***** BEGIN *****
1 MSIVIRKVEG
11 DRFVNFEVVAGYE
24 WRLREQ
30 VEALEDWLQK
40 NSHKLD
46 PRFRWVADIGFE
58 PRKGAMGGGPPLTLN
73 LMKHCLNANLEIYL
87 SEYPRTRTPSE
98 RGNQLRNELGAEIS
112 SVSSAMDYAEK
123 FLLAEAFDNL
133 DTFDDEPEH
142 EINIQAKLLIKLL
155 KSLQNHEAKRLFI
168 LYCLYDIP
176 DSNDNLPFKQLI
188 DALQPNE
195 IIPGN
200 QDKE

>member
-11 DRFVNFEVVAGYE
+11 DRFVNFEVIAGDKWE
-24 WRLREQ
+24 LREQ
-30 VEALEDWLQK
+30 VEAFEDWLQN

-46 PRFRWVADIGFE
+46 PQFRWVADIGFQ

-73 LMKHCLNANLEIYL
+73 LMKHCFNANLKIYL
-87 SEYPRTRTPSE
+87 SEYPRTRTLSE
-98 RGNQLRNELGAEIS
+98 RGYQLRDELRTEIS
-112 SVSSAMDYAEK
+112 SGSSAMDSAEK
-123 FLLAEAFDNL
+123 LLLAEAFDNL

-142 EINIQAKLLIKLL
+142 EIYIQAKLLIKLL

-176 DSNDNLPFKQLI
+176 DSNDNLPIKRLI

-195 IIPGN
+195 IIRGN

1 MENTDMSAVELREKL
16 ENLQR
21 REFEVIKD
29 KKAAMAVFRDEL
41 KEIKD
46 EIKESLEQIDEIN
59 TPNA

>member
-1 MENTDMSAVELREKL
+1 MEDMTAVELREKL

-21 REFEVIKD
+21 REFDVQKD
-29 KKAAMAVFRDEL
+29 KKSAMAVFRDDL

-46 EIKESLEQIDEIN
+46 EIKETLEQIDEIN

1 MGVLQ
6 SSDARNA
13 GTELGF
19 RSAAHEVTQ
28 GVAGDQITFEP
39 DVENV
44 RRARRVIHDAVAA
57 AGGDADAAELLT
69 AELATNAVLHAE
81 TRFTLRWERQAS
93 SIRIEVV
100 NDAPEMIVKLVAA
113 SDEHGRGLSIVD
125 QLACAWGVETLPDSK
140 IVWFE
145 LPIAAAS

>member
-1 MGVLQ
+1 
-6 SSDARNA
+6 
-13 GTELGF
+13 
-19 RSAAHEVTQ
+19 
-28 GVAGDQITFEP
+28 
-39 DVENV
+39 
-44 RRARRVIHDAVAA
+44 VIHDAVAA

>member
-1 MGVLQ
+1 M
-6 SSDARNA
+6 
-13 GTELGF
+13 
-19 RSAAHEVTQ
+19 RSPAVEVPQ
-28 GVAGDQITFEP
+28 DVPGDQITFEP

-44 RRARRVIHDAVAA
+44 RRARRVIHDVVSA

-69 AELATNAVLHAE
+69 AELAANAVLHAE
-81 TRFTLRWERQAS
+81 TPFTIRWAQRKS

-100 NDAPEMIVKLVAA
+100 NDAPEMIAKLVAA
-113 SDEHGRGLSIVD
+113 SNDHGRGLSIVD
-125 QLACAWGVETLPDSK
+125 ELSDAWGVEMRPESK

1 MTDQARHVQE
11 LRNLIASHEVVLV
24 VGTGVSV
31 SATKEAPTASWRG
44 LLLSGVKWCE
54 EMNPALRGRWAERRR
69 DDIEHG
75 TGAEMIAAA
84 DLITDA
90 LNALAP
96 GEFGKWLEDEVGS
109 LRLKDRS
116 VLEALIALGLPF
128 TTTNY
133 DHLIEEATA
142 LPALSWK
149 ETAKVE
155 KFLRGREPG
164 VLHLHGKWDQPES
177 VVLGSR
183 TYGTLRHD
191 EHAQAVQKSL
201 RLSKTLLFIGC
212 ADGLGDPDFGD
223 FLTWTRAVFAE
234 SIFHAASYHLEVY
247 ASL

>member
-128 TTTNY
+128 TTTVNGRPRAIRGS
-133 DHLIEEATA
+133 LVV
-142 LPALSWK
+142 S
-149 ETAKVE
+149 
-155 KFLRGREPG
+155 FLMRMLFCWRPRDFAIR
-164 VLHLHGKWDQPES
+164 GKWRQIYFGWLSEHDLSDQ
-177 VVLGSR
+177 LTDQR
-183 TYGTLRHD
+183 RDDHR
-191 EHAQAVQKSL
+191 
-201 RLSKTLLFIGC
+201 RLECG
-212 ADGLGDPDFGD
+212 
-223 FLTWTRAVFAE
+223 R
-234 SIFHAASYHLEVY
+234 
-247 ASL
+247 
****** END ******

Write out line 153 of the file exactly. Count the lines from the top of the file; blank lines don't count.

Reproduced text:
+155 FLMRMLFCWRPRDFAIR